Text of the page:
Adjusting tropical marine water quality guideline values for elevated ocean temperatures (NESP TWQ 2.1.6, NESP TWQ 5.2 and NESP TWQ 3.1.5, AIMS)

This data contains consists of one Excel spreadsheet file containing the thermal stress data used to develop the Species Sensitivity Distribution described in the publication: Negri, A.P., Smith, R.A., King, O., Frangos, J., Warne, M. St-J., Uthicke, S. (2019) Adjusting tropical marine water quality guideline values for elevated ocean temperatures Environmental Science and Technology 54: 1102-1110 DOI: 10.1021/acs.est.9b05961. The increased frequency of heatwaves and poor water quality represent two of the most prevalent and severe pressures faced by coral reefs globally. While these pressures often co-occur, their potential risk to tropical marine species are usually considered alone. The potential effects of heatwaves on water quality guideline values are sometimes addressed by including an arbitrary “safety factor” or are not considered at all. In this study, we applied a mixture toxicity approach to predict how water quality guideline values should change at elevated temperatures. We used the common contaminants copper and diuron (a common herbicide) as examples. We first developed temperature-stress relationship for 41 tropical benthic marine species, using methods adapted from water quality guideline derivation. This enabled us to predict effects on tropical communities as temperature increased. The protection temperature values we calculated were similar to temperatures known to initiate coral bleaching and are suitable for application in multi-stressor risk assessments. This method enabled the adjustment of current water quality guideline values for copper and diuron to account for heatwave events. This approach could be extended to other ecosystems and to sediment, low salinity, light limitation, anoxia and ocean acidification, offering an alternative approach for adjusting environmental guidelines, reporting and risk assessments to account for multiple stressors. Methods: Species sensitivity distribution (SSD) for thermal stress Developing thermal SSD for marine communities requires temperature stress data for multiple species across diverse taxa (de Vries et al. 2008). We conducted a literature search for studies that quantified the effects of increasing temperatures on coral reef marine taxa. The Web of Science and Google Scholar were used to search for literature published after 1980 using the following terms: (aquatic OR marine OR estuar* OR coral) AND (temperature OR thermal OR temp*) AND (ecotoxic* OR toxic*) AND (tropical OR sub- tropical OR subtropical). We also included papers cited in recent publications (Ban et al. 2014, Uthicke et al. 2016). In order to apply the multi substance-potentially affected fraction (ms-PAF) approach to estimate the effects of multiple stressors, SSDs need to be derived from consistent endpoint metrics and exposure durations (Traas et al. 2002). Contaminant SSDs used in this study were derived by applying the Australian and New Zealand water quality guideline (ANZ) protocols (Hobbs et al. 2005, Warne et al. 2018a) – the thermal SSD was therefore derived using consistent protocols. Only “acceptable” quality data according to (Warne et al. 2018a)) were included in the thermal SSD. This endured ensure reliable and consistent temperature stress values. For consistency with the contaminant SSDs used in this study, only thermal effects data that caused a 10% ecologically relevant effect (ET10) or no observed effect (NOET) for each species were applied. The temperature threshold (TTx) for each species was the maximum temperature above acclimation at which negative affects did not occur: TTx = Tx – Ta Ta (°C) is the acclimation temperature while Tx (°C) is the highest temperature exceeding the Ta where there is no statistically significant effect (P > 0.05) on species x (i.e. NOET) or the effect is not greater than 10% (i.e. ET10). The thermal SSD was derived using the Burrlioz 2.0 software (CSIRO 2019). This software applies the Burr type III statistical distribution that best fits the effect TTx data of multiple species, and calculates the potentially affected fraction of species in a community (PAF (%). Burrlioz 2.0 calculated temperatures for several levels of ecosystem protection: the protective temperature (PTx) for 80%, 90%, 95% and 99% of species in a community (PT80, PT90, PT95 and PT99, respectively). This thermal SSD, derived from chronic data, will be relevant to extended periods of increased sea surface temperature (e.g. summer heatwave conditions of several weeks), but not short-term temperature fluctuations nor to the longer-term increases to basal sea surface temperatures associated with climate change. SSD for contaminants copper and diuron: Data to generate the SSD for copper were obtained from the Australian and New Zealand water quality guidelines (ANZG 2018). Ecotoxicity data to generate the SSD for diuron were obtained from recently proposed water quality guidelines (Warne et al. 2018b). The SSDs for these contaminants were modelled using Burrlioz 2.0 (CSIRO 2019). ms-PAF to predict the joint effects of thermal stress and contaminants using the Independent Action model. The independent action (IA) model can be used to derive joint effects for chemicals that have different modes of action but do not interact (de Zwart and Posthuma 2005, Traas et al. 2002). IA was the most appropriate model to calculate the combined effect of temperature on the two contaminants because the modes of action are likely to be different and because IA is generally more conservative (predicts lower joint effects) than the concentration addition approach (Traas et al. 2002). The “multiple stressor” potentially affected fraction of a community (ms-PAFIA) was calculated by combining the PAF of each stressor(Traas et al. 2002) as follows: ms-PAFIA = PAFA + PAFB - (PAFA × PAFB) where PAFA and PAFB are the PAF from two stressors (e.g. temperature and copper or temperature and diuron), scaled from 0 (0% of species in the community affected) to 1 (100% of species in the community affected). For more detailed methods see the associated publication, available as open access from 2021: Format: One Excel file: Adjusting water quality GVs for heatwaves 2020 data eatlas.xlsx. The first tab in the Excel file is an overview and definition of terms. The second tab contains the data used to construct the thermal species sensitivity distribution presented in the publication. Data Dictionary: Common name: of organisms tested Species: species tested Phylum: of species tested Class: of species tested Life stage: of species tested Endpoint: the measured indication of stress in the organism Ta: the acclimation temperature (°C). Tx: is the highest temperature (°C) exceeding the Ta where there is no statistically significant effect on species x Preferential selection grouping: is the priority score of data quality for inclusion in the species sensitivity distribution based on Warne, et a (2018). References: Ban, S. S.; Graham, N. A. J.; Connolly, S. R. Evidence for multiple stressor interactions and effects on coral reefs. Global Change Biology. 2014, 20: 681?697. de Vries, P.; Tamis, J. E.; Murk, A. J.; Smit, M. G. D. Development and application of a species sensitivity distribution for temperature-induced mortality in the aquatic environment. Environ. Toxicol. Chem. 2009, 27: 2591?2598. de Zwart, D.; Posthuma, L. Complex mixture toxicity for single and multiple species: proposed methodologies. Environmental Toxicology and Chemistry 2005, 24:2665?2676. Hobbs, D. A.; Warne, M. St. J.; Markich, S. J. Evaluation of criteria used to assess the quality of aquatic toxicity data. Integr. Environ. Assess. Manage. 2005, 1, 174?180. Uthicke, S.; Fabricius, K.; De’ath, G.; Negri, A.; Warne, M. St. J.; Smith, R.; Noonan, S.; Johansson, C.; Gorsuch, H.; Anthony, K. Multiple and cumulative impacts on the GBR: assessment of current status and development of improved approaches for management. Final Report Project 1.6 Report to the National Environmental Science Programme. Reef and Rainforest Research Centre Limited, Cairns (144 pp.), 2016, 2016/08/NESP-TWQ-1.6-FINAL-REPORTA.pdf. Negri, A.P., Smith, R.A., King, O., Frangos, J., Warne, M. St-J., Uthicke, S. (2019) Adjusting tropical marine water quality guideline values for elevated ocean temperatures Environmental Science and Technology 54: 1102-1110 DOI 10.1021/acs.est.9b05961. Traas, T. P.; Van de Meent, D.; Posthuma, L. H. T.; Kater, B. J.; de Zwart, D.; Aldenberg, T. The potentially affected fraction as a measure of ecological risk. In Species Sensitivity Distributions in Ecotoxicology; Posthuma, L.; Suter, G. W., II.; Traas, T. P., Eds.; CRC Press: Lewis, Boca Raton, FL, USA, pp 315?344. 2002 Warne, M.S.J., Batley, G.E., van Dam, R.A., Chapman, J.C., Fox, D.R., Hickey, C.W. and Stauber, J.L. (2018) Revised method for deriving Australian and New Zealand Water Quality Guideline Values for toxicants - update of the 2015 version. Prepared for the revision of the Australian and New Zealand Guidelines for Fresh and Marine Water Quality, Australian and New Zealand Governments and Australian state and territory governments, Canberra, ACT, 48 pp. Data Location: This dataset is filed in the eAtlas enduring data repository at: data\NESP\3.1.5_Pesticide-guidelines-GBR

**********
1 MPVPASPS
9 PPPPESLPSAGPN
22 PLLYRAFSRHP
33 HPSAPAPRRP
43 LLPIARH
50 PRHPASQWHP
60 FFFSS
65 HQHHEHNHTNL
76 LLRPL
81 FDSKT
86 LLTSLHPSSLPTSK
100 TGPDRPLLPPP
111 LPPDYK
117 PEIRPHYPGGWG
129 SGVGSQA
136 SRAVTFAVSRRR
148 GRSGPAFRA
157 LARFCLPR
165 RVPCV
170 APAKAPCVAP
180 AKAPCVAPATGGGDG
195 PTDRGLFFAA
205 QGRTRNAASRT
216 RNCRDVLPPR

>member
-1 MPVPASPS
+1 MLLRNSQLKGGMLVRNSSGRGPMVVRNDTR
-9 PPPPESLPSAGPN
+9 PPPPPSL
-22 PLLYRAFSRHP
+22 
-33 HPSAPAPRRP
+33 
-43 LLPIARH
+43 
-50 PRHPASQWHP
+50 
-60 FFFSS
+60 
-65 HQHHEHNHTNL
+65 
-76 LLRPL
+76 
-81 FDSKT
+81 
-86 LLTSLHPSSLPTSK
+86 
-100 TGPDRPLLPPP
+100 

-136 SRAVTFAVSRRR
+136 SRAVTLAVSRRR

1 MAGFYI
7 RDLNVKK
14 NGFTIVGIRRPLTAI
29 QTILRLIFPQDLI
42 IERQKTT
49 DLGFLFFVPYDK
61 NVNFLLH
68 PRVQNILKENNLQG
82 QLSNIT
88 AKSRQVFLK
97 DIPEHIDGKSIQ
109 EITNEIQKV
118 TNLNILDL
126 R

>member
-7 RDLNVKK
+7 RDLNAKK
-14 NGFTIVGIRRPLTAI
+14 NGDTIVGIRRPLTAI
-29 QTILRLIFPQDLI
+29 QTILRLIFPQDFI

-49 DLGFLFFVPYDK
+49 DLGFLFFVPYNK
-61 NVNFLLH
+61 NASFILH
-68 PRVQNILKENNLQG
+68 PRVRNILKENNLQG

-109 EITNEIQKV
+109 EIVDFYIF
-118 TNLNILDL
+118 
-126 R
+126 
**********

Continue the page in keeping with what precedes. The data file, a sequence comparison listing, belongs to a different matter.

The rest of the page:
Principal Investigator
Andrew Negri (Dr) Australian Institute of Marine Science
Co Investigator
Sven Uthicke (Dr) Australian Institute of Marine Science
Co Investigator
Michael Warne (Assoc. Prof) University of Queensland - School of Earth and Environmental Sciences
Co Investigator
Rachel Smith Queensland Department of Environment and Science
Co Investigator
Julius Frangos Queensland Department of Environment and Science
Co Investigator
Olivia King Griffith University - School of Environment and Science
Point Of Contact
Andrew Negri Australian Institute of Marine Science

Data collected from 20 Feb 2016 until 20 Oct 2019

Data Usage Constraints
  • Attribution 3.0 Australia